Chattanooga's public information soon will be much easier to find thanks to a $50,000 grant from the Knight Foundation.
The Benwood Foundation received the award as part of Knight's efforts to increase government transparency with the Knight Community Information Challenge, campaigning for five local organizations.
"We felt like the application was building on a lot of really great things already going on in Chattanooga around open government and local transparency," said Lori Quillen, program officer for the Benwood Foundation.
The money will go to assist the city, the Chattanooga Public Library, Open Chattanooga, Engage 3D and the Hamilton County Owner's Manual, a publication devoted to the "how" and "why" of public info.
"Just because you put data out there doesn't mean it's going to be used," Quillen said. "The real question is how you are going to engage citizens with this information."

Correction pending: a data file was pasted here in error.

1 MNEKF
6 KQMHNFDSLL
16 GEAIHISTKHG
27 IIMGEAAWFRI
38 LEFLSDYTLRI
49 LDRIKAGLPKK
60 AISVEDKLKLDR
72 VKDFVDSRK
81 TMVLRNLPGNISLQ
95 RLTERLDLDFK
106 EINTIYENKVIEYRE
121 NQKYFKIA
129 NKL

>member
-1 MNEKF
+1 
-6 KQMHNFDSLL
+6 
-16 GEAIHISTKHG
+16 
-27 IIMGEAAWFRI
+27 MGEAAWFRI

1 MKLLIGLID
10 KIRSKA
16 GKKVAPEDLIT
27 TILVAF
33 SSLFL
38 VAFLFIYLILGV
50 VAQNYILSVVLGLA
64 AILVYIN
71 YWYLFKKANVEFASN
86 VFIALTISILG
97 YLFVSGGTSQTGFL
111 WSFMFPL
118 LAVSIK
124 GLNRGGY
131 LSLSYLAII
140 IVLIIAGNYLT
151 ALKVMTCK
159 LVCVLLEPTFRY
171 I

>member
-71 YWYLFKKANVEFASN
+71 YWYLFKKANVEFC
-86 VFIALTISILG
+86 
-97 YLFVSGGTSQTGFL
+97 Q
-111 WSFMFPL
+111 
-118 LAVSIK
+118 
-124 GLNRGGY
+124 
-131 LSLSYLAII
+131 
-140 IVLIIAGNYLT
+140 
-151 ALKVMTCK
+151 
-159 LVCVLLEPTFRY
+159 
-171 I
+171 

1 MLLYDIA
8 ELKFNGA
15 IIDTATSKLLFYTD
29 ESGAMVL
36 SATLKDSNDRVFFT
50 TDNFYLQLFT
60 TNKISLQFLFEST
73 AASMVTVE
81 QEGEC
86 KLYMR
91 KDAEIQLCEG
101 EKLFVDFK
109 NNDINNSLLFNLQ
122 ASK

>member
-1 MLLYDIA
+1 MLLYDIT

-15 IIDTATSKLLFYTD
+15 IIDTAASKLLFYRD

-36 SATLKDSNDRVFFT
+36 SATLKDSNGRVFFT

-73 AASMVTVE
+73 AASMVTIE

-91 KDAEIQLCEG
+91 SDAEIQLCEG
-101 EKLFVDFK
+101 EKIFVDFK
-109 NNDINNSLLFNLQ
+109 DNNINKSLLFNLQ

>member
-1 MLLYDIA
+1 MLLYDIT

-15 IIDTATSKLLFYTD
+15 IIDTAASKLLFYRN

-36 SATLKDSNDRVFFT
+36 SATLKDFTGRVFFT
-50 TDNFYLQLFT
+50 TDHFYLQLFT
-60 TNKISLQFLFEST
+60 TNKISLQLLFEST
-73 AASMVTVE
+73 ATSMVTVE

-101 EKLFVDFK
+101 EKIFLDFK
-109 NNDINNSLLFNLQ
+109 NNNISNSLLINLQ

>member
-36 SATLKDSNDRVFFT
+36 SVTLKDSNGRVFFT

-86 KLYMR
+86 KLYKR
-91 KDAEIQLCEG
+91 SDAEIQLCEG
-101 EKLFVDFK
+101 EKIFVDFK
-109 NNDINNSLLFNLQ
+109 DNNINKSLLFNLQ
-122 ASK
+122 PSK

A large dose of the funding will go to the Chattanooga Public Library, which has been teaching public access technology for more than 20 years.
"One of the things we want to do is provide online access to public information, and access it in a way that makes sense," said Corinne Hill, executive director.
Hill described the library's data filtering skills as a "natural fit" for the Knight Foundation's mission. The library will meet within two weeks to discuss how the funding will be used, but Hill says a large amount of the expenses will come from additional people hours.
Chattanooga was only one of 10 cities to receive the public information grants totaling $545,000.
"Whether you're interested in improving schools, affordable housing or air quality, good information is a key ingredient to social change," said Bahia Ramos, director of Knight's community foundation program.
Contact staff writer Jeff LaFave at email@example.com or 423-757-6592.